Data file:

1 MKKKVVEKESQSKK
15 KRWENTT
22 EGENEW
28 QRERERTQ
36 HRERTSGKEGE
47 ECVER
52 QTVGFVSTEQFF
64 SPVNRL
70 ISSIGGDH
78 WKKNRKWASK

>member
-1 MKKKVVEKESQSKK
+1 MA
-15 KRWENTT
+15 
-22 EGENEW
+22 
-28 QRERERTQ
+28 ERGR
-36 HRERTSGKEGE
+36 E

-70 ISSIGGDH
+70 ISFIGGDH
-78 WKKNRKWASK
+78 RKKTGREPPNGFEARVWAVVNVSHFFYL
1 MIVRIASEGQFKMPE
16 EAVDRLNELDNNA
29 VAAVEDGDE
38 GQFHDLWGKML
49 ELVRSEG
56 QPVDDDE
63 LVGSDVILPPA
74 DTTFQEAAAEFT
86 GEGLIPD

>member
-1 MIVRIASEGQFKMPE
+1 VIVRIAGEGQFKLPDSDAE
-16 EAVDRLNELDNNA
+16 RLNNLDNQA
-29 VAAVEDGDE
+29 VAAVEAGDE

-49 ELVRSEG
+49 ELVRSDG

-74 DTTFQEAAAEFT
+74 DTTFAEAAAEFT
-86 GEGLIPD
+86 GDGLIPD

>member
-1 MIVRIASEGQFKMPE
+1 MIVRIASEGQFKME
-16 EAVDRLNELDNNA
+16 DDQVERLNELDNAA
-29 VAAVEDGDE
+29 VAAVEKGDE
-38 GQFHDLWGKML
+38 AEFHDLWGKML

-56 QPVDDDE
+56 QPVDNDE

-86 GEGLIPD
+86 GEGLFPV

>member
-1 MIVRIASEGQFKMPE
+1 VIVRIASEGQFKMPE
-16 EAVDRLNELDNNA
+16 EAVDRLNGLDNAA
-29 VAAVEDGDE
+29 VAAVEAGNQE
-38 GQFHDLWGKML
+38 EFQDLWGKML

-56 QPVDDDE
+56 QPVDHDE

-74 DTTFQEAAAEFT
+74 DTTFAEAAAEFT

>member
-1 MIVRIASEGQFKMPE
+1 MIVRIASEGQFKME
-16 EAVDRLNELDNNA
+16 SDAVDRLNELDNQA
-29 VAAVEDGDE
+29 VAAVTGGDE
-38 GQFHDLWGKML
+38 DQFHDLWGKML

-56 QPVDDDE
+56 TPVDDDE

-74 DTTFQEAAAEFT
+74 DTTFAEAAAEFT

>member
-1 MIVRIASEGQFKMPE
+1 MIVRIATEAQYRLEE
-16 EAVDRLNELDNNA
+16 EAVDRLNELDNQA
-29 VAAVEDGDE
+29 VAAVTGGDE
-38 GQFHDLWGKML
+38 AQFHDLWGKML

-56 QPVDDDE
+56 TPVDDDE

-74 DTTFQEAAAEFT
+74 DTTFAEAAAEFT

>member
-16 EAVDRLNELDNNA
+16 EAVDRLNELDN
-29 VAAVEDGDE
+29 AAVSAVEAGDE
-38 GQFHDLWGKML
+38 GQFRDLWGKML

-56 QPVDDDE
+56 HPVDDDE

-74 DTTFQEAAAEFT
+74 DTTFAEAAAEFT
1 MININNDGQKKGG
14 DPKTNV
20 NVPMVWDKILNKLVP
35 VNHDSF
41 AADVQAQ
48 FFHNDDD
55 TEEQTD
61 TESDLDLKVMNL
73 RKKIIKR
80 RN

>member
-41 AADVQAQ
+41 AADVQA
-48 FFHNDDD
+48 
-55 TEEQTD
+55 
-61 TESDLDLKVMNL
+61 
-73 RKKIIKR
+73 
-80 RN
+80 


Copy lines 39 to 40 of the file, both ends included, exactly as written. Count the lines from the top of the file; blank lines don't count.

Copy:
+16 RLNNLDNQA
-29 VAAVEDGDE